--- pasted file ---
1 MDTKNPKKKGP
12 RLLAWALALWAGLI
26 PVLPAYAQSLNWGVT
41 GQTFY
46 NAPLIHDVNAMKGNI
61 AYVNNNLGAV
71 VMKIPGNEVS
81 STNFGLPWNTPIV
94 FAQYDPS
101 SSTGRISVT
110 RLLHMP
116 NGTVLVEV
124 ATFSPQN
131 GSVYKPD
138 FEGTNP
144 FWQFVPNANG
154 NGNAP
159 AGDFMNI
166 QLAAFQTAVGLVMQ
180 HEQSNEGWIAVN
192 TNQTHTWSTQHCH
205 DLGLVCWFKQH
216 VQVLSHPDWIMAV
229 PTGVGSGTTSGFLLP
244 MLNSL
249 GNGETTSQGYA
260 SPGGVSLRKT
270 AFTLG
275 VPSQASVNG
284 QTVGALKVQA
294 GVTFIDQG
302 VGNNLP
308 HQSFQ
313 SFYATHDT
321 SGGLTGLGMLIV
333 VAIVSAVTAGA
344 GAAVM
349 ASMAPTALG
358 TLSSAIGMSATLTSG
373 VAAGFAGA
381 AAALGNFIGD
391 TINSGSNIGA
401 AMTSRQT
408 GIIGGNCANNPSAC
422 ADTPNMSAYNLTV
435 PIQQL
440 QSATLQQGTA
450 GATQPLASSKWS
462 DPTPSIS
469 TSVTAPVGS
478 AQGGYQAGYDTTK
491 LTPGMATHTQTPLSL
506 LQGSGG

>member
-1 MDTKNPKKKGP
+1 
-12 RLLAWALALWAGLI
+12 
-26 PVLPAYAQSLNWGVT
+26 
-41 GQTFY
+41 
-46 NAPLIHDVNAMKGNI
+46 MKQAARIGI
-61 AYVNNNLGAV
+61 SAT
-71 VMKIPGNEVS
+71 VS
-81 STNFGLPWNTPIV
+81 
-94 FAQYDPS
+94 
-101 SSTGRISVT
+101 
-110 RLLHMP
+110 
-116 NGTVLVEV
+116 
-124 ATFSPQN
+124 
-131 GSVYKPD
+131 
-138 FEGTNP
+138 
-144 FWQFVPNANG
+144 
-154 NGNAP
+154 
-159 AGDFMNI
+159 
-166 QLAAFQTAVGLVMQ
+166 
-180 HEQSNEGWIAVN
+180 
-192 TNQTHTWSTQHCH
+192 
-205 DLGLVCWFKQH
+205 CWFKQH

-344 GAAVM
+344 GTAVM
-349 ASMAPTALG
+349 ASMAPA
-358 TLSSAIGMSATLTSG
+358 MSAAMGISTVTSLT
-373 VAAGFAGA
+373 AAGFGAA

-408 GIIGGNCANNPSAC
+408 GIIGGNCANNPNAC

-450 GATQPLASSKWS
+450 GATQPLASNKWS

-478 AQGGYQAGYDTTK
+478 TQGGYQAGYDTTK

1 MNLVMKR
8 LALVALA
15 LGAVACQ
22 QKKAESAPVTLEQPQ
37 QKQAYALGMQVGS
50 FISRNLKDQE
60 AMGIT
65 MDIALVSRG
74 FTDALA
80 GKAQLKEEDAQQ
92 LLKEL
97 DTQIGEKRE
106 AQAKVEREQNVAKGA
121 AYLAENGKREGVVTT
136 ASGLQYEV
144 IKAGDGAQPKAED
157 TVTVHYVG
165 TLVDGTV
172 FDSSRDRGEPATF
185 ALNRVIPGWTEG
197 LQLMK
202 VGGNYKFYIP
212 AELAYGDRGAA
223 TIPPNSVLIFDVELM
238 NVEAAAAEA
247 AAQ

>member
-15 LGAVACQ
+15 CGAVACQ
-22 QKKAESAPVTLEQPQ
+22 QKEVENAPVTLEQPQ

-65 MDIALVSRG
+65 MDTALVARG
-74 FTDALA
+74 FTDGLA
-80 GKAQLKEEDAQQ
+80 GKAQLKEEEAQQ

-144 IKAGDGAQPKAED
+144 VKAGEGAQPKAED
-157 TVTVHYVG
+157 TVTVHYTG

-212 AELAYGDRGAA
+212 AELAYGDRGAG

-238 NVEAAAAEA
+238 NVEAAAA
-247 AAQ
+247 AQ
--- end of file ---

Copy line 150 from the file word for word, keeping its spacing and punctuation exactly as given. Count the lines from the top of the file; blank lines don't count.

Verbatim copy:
-144 IKAGDGAQPKAED